Here I want to zoom in on a rather hypothetical business case in science. Suppose a scientist is in the unique position to require an exceptionally small effort, e.g. the equivalent to 100€ of research time, to enable a ‘business-customer’ to save a lot of money. Say the return on investment for the customer could be 100.000. However, if our scientist would be an entrepreneur he should see this as a business opportunity and he may then be tempted to charge perhaps 1000 or even 10.000 times the required amount. This would enhance the profitability of science while still leaving a respectable profit of 9.9 or 9.0M € for the customer.


Several concerns arise from adopting such a frame of mind in science. Firstly, this hypothetical example is counterfactual in at least two respects.

I would personally be tempted to regard it as immoral to charge substantially more, even if it would only be 100 times the required amount. This is because science is mostly very costly, and science often has difficulty meeting the true needs of  society, e.g. in terms of helping society solve urgent disputes, like those concerning animal welfare and sustainability. I’m most reluctant to accept that generally most expensive scientist would also be greedy when the occasional opportunity arises, rather than regarding it as returning an occasional favor to society, e.g. by helping a customer make a profit based on scientific innovation.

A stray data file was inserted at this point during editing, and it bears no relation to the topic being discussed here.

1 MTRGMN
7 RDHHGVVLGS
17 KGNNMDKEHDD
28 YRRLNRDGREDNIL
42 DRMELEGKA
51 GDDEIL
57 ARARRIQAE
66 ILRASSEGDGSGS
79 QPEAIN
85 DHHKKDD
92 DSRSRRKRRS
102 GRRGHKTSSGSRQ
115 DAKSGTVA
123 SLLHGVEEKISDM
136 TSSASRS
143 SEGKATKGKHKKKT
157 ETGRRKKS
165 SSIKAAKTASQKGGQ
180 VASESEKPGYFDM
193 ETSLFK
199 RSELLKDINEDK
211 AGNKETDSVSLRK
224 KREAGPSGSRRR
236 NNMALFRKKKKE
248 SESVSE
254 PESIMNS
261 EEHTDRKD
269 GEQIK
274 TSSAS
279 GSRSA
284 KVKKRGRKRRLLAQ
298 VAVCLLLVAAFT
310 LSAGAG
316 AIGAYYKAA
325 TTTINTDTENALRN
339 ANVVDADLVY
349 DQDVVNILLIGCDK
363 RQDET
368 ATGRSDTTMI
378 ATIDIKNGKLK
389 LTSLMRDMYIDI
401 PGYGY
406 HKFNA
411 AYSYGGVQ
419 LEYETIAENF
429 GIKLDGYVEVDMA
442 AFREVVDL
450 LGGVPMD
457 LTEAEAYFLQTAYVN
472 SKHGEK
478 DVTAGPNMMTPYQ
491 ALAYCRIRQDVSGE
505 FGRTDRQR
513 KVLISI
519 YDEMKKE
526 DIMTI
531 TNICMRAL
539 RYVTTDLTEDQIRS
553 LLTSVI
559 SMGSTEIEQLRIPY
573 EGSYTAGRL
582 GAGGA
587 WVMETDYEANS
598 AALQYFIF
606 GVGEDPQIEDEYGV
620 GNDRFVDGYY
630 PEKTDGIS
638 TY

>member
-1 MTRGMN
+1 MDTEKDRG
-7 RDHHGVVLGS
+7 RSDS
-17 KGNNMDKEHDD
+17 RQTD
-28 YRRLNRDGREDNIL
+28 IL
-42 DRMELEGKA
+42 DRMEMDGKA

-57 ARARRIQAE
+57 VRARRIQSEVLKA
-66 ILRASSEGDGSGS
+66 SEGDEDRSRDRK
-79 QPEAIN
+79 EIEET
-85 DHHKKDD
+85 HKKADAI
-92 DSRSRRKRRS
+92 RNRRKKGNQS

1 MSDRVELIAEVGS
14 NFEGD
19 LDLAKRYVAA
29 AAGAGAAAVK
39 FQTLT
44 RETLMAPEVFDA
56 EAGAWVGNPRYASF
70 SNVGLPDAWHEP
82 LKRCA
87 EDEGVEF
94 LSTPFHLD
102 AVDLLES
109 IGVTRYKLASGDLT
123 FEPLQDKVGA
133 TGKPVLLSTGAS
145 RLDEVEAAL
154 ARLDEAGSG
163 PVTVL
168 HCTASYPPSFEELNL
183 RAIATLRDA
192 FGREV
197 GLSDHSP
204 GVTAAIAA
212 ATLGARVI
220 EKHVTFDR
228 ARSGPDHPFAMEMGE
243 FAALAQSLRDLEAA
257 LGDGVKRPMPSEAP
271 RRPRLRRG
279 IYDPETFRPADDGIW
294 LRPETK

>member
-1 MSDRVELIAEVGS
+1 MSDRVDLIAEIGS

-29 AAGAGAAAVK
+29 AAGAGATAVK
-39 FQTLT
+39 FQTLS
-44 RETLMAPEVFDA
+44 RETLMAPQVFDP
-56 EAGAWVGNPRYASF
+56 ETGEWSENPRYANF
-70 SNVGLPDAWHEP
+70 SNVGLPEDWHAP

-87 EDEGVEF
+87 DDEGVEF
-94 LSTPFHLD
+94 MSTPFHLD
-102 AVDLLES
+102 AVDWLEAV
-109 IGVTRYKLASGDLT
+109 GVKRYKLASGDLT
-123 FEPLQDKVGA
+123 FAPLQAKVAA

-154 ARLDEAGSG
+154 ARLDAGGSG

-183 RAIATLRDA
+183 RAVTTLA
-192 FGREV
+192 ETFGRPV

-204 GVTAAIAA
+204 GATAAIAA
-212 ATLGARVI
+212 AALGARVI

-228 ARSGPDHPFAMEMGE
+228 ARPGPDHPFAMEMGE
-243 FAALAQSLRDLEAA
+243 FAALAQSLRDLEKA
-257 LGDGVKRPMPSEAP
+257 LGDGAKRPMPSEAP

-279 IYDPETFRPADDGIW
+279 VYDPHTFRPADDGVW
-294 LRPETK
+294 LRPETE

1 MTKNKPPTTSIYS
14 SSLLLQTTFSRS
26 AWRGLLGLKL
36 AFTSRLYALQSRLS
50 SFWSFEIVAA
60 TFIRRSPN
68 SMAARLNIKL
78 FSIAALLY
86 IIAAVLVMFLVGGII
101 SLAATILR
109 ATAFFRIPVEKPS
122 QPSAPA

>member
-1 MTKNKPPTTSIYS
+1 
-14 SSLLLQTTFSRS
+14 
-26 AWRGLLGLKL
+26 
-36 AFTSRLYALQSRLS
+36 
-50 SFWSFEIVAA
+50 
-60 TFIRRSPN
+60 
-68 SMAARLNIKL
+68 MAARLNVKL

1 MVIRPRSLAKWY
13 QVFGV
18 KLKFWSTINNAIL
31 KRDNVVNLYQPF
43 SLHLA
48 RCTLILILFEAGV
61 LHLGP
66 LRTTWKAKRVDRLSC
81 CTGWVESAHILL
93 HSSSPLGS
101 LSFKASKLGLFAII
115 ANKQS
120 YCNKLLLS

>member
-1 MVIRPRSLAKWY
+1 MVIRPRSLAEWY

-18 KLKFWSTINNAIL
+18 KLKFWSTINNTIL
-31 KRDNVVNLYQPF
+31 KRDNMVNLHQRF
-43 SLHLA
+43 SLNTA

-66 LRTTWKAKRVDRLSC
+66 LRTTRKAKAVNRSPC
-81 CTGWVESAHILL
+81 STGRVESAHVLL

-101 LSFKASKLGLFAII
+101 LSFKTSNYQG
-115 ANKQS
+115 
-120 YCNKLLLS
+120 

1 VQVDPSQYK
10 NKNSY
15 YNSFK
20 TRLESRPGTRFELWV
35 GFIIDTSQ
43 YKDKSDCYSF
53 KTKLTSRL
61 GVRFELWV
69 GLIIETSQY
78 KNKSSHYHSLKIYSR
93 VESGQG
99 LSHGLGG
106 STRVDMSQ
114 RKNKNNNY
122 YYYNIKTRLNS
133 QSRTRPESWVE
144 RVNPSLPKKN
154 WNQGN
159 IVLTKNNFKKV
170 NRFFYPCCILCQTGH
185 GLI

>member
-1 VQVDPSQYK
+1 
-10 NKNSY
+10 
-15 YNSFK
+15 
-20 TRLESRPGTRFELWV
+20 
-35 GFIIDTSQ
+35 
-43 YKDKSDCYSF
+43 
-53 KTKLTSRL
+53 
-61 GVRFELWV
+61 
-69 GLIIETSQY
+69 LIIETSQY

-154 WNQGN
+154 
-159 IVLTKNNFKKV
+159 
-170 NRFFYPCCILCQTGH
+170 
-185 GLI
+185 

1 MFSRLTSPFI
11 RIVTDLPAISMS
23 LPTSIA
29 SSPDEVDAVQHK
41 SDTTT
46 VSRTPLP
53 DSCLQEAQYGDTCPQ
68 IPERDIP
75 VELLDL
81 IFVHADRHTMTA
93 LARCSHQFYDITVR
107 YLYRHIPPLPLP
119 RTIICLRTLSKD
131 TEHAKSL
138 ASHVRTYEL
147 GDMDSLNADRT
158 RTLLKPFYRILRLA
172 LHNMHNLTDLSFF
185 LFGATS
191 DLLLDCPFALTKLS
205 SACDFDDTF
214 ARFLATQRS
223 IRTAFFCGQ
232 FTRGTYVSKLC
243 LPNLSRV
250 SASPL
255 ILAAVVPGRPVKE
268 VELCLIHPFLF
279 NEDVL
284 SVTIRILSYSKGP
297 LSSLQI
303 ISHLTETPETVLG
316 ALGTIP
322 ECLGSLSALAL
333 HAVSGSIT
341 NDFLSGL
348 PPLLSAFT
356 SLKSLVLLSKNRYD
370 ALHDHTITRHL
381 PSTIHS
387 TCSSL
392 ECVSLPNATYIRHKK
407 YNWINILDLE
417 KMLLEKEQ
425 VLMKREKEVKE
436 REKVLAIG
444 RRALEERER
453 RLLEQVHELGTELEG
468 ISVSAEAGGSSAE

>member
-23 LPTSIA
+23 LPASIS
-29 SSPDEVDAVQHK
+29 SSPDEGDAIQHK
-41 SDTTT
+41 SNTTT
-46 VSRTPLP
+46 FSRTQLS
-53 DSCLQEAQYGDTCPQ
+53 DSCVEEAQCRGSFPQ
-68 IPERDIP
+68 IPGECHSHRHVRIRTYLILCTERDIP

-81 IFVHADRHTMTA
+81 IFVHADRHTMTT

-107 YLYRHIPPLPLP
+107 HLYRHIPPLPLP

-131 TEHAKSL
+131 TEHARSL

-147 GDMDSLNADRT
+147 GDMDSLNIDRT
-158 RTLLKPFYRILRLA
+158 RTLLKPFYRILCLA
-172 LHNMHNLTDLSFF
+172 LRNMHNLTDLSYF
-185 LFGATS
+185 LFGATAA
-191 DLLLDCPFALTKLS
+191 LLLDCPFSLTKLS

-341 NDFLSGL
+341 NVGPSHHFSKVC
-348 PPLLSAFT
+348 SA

Improper business

However, there is another, more fundamental concern in perceiving science as a business. In many ‘normal’ businesses it would be no problem whatsoever to charge a much higher rate. Normal business generally even commands doing so. It would just be a matter of taking advantage of a business opportunity. However, it wouldn’t be proper for all businesses to behave this way. Perhaps it cannot be seen as an acceptable practice in any kind of business, because it appears to violate a moral sense of justice and honesty.


Suppose a hungry customer enters a bakery shop just before closing time. The last loaf of bread may be worth perhaps as much as 100€. Yet it wouldn’t be a good idea to charge that much to a hungry or wealthy customer. He would probably be getting very angry, and rightly so. For this is not the kind of business morals we would accept as consumer-customers. It just wouldn’t be fair.